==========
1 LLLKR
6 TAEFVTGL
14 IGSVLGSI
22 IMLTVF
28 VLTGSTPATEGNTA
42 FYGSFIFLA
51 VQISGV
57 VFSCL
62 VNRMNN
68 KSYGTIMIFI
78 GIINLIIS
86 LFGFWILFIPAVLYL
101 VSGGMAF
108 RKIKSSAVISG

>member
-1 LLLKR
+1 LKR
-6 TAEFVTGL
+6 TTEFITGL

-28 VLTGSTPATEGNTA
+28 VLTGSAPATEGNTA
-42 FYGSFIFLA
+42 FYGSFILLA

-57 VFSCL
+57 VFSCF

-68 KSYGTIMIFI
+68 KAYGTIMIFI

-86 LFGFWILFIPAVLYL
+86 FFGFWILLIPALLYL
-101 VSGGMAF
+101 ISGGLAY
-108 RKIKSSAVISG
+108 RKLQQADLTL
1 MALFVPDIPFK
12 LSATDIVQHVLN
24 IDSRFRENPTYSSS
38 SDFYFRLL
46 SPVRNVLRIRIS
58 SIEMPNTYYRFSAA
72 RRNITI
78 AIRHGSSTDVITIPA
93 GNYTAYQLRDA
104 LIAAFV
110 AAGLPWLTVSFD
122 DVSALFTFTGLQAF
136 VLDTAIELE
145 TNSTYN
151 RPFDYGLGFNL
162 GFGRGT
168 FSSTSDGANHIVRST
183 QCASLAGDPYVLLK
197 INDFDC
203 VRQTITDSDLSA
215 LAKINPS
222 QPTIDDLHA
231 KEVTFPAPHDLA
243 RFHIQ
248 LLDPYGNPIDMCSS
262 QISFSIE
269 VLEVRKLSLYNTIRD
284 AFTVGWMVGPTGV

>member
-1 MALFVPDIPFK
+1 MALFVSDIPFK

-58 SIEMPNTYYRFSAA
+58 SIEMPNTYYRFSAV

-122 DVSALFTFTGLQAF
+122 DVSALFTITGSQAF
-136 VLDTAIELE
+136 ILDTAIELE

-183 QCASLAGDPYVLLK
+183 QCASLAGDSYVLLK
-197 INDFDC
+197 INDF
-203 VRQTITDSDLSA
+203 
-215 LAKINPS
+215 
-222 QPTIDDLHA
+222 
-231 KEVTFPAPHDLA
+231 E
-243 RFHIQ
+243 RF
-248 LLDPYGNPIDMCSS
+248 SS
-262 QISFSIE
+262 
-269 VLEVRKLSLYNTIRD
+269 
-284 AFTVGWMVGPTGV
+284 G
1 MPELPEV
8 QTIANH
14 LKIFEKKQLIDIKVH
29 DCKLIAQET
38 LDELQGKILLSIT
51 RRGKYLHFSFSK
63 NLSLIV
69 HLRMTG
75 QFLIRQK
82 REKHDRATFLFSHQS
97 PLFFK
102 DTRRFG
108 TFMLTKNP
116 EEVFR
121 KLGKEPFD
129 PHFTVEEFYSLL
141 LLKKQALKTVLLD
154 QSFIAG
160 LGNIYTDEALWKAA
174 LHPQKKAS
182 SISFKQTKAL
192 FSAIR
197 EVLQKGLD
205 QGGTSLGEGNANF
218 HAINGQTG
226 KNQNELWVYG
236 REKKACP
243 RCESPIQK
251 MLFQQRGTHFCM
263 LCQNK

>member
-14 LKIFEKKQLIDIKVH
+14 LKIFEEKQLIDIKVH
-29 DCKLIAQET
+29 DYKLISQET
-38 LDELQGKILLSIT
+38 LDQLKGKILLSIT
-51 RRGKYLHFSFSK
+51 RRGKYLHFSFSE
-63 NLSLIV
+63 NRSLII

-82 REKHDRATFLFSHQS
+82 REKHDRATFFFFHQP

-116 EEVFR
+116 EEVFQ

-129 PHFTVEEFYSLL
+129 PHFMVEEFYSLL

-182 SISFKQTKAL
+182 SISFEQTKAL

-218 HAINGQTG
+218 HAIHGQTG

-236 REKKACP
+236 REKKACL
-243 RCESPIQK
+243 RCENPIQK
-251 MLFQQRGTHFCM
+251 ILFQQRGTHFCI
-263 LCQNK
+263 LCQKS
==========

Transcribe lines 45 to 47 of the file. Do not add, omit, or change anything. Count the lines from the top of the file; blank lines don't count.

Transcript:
122 DVSALFTFTGLQAF
136 VLDTAIELE
145 TNSTYN